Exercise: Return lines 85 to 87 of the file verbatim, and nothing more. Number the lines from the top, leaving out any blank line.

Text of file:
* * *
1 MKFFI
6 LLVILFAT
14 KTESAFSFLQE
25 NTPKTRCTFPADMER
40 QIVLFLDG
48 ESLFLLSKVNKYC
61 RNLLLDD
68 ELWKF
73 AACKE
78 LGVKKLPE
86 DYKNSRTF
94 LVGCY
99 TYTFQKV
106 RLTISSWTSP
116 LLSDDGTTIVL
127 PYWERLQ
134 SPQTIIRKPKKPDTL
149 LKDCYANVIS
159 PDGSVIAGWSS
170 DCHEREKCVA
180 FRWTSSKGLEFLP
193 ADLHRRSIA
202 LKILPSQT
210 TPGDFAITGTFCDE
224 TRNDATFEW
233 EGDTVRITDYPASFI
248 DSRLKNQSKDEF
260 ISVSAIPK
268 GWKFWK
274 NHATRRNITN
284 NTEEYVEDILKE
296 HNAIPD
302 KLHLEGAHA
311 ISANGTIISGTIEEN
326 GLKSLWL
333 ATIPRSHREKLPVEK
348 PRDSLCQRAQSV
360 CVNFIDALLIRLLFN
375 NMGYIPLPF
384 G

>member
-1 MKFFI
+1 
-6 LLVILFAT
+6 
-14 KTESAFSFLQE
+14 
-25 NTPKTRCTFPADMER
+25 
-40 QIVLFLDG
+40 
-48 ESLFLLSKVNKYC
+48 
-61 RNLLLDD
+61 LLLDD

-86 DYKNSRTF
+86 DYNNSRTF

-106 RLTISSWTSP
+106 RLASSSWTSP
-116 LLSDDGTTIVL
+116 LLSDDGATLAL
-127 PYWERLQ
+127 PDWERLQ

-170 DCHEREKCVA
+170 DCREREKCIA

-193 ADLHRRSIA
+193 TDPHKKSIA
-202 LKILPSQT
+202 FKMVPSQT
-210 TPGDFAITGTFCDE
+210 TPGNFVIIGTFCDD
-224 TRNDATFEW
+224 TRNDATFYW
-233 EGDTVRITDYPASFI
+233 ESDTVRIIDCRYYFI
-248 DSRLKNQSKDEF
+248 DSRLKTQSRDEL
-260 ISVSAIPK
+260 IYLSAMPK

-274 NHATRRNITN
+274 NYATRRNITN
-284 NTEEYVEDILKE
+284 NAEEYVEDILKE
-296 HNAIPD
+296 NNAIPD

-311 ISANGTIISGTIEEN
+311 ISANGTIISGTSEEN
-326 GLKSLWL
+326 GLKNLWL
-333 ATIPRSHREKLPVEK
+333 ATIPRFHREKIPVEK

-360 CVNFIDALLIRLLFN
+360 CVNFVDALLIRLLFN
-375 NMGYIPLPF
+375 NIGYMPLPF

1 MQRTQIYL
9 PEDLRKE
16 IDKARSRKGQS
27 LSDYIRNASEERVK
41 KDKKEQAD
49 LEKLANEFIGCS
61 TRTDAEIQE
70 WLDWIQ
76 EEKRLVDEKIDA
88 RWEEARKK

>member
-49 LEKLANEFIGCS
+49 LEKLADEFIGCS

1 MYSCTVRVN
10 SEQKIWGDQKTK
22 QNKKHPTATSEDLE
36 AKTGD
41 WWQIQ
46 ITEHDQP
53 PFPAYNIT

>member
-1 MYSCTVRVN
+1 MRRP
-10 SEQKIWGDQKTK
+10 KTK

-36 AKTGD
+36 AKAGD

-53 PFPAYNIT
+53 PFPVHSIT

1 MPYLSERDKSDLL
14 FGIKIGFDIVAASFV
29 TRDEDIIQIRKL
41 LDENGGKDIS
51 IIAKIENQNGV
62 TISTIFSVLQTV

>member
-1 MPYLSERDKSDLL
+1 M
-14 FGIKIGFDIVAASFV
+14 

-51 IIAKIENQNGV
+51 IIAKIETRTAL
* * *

+296 NNAIPD

-311 ISANGTIISGTIEEN
+311 ISANGTIISGTSEEN